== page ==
DBF Interviews: Donal RyanPublished 03/11/2015
Author Donal Ryan tells us about his experiences in moving between novels and short stories. Donal will be one of several panellists at our Writing Long & Short event.
Q: After the huge success of your first two novels, The Spinning Heart and The Thing About December (The Lilliput Press), you return with your first collection of short stories, A Slanting of the Sun (The Lilliput Press): what were the factors that prompted this change of form?
I had written some short stories as a break from the slog of editing the novels. They were just there, waiting for something to be done with them, so I decided to use them as a basis for a collection. Doubleday had offered me a new three-book deal and the only tangible thing I had was some stories and two very sketchily outlined novels. My first two novels are short and intense anyway, so it wasn’t a huge departure. When I read Stephen King’s brilliant On Writing years ago I was struck by his assertion that ‘once you get to the 60,000 word mark in a short story you’re heading into novella territory’. That’s a fine size of a full-length novel for me! Anyway, who’s to say what’s what, really? None of these ideas and delineations and divisions matter, a story is a story no matter how long you take to tell it. You have to just make it worth hearing.
Q: What kind of difficulties did you encounter in moving from the longer to the shorter form? Or was it a freeing experience? Which form are you most naturally suited to?
I’m not sure which form suits me better. I seem to suffer the same agonies and enjoy the same pleasures in both forms. With short stories my wife Anne Marie often has to be my arbiter of merit: drafts she doesn’t like get the bin. Brian Langan at Doubleday is an amazing editor and he sometimes sees what I’m saying more clearly than I do. Paul Lynch and I were reading together a few years ago and I decided to risk giving a short story, Tommy and Moon, a public outing. I was galvanised by Paul’s subsequent encouragement; he’s a fantastic writer and his good opinion means a lot to me. Sarah Davis-Goff had also given me some badly-needed encouragement early on when she was with Lilliput. I’d always been nervous of short stories but realised after some early wobbles and strops that the differences between being a novelist and a short-story writer are mostly minor to the point of insignificance; there’s a different routine, usually, and a quicker arrival at the point of relief when working in the short form – that beautiful moment where you realise the story’s told, where there’s a feeling of resolution, of completion, of calmness. I never stay calm for very long, though. I’m never more than a moment from some quiet calamity, from being assailed by some creeping smiter of confidence, from implosion or explosion. My lovely Anne Marie has a full-time job telling me I’m great and to not mind them and to relax and get back to work.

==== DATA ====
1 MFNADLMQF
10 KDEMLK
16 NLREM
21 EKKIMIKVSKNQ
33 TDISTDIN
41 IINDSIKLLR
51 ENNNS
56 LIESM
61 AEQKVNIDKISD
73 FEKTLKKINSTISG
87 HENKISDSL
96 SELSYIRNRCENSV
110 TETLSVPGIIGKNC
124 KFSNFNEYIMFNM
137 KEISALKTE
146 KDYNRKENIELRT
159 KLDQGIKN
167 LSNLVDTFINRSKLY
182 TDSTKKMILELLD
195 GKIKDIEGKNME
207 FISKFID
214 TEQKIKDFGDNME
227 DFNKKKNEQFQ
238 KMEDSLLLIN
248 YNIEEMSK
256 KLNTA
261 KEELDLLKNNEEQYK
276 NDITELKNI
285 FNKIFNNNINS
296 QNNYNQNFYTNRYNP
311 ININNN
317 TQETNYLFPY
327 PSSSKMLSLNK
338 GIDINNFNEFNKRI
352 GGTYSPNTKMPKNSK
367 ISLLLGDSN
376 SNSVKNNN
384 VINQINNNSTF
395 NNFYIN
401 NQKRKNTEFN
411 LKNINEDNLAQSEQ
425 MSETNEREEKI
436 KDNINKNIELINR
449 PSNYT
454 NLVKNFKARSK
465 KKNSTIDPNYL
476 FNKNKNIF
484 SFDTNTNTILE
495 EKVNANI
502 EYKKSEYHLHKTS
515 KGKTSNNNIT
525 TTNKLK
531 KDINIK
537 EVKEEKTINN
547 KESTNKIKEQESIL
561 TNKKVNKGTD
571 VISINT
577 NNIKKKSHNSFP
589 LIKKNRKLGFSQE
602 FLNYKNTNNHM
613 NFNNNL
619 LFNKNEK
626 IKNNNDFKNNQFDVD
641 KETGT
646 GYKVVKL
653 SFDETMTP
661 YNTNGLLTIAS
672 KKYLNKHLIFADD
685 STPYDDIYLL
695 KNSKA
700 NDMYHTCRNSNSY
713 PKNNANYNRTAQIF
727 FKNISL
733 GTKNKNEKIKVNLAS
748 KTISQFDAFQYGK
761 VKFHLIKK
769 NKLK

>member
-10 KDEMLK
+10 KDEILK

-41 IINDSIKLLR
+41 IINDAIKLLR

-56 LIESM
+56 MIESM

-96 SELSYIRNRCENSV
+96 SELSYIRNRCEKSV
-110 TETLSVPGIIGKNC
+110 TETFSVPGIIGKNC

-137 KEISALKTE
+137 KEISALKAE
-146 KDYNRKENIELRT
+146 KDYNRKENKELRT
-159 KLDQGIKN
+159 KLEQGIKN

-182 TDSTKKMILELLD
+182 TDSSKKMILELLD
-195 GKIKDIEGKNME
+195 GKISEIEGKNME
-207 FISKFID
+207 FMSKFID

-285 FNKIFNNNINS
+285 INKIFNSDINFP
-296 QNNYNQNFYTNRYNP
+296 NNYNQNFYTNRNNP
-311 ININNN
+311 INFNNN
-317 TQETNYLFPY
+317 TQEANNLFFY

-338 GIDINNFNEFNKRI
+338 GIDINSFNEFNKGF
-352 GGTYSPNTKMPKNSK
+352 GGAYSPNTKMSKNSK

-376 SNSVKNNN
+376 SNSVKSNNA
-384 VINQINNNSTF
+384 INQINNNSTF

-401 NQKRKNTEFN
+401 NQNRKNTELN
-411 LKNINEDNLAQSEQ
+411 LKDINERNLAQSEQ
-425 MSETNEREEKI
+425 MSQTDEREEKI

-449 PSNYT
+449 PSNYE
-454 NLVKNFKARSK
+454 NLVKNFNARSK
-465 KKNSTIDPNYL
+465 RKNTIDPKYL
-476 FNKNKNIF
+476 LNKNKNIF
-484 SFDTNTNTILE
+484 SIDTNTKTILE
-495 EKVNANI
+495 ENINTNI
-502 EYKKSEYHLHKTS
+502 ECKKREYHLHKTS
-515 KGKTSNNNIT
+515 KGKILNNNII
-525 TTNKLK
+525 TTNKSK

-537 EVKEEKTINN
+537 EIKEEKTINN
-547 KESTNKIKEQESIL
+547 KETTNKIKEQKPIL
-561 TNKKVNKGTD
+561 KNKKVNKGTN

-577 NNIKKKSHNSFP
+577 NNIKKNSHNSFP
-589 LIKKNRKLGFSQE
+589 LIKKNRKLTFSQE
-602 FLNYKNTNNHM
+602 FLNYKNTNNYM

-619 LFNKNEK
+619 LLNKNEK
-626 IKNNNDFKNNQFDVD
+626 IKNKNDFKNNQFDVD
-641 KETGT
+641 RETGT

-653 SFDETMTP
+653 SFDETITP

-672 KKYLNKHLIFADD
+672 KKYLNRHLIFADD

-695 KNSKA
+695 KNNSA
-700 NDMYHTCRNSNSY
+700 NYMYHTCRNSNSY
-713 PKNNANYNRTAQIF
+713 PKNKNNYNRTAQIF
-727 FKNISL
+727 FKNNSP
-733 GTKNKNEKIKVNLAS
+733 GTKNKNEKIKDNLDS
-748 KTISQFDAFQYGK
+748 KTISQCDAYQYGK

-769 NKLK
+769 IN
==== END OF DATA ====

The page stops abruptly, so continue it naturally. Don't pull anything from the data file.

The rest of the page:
Q: Who are the short story writers, contemporary or otherwise, that you admire? Why?
One of my favourite collections is Steinbeck’s The Long Valley. I also love Eoghan Ó Tuairisc’s translation of Máirtín Ó Cadhain’s The Road to Brightcity. Some stunning collections have been produced in Ireland in recent years, by people like Mary Costello, Kevin Barry, Mike McCormack, Christine Dwyer Hickey, Joseph O’Connor, John Boyne, Alan McMonagle, Tom Morris, Colin Barrett; the list could go on and on. Journals like The Moth and The Stinging Fly are regularly filled with sublime pieces of work. I could talk all day and night just about Irish short stories. My fellow Nenagh man Julian Gough is a master of every creative form he graces, and his story The Orphan and the Mob pushed me back towards the idea of being a writer. Alice Munro and Raymond Carver are in my head as well, and JD Salinger’s For Esme With Love and Squalor is perfect.
Q: I know from our interview last year that you’re writing a third novel – how is that coming along? How has working on the short stories affected how you approach this novel?
I’m just working on the final edits for the third novel. The University of Limerick took me in last year, gave me an office to work in and a huge dose of confidence, and allowed me to finish my short story collection and the novel. The short stories and the novel gestated together and were kind of written together but were always very separate in my consciousness. My fourth novel, as it exists in my head, will be a series of linked novellas or longish short stories, but that could easily change. Writing can be tough, having your writing out in the world can be tough, living off it can be next to impossible; you’re expected to be all sorts of things you never dreamt of being to exist as a writer. It’s important not to compound your complications by allowing your work to clash with itself, to start some kind of intratextual argument that could never be resolved. Every thing you start should be, insofar as it’s possible, from a blank point; you have to forget what you’ve done before, you kind of have to forget yourself.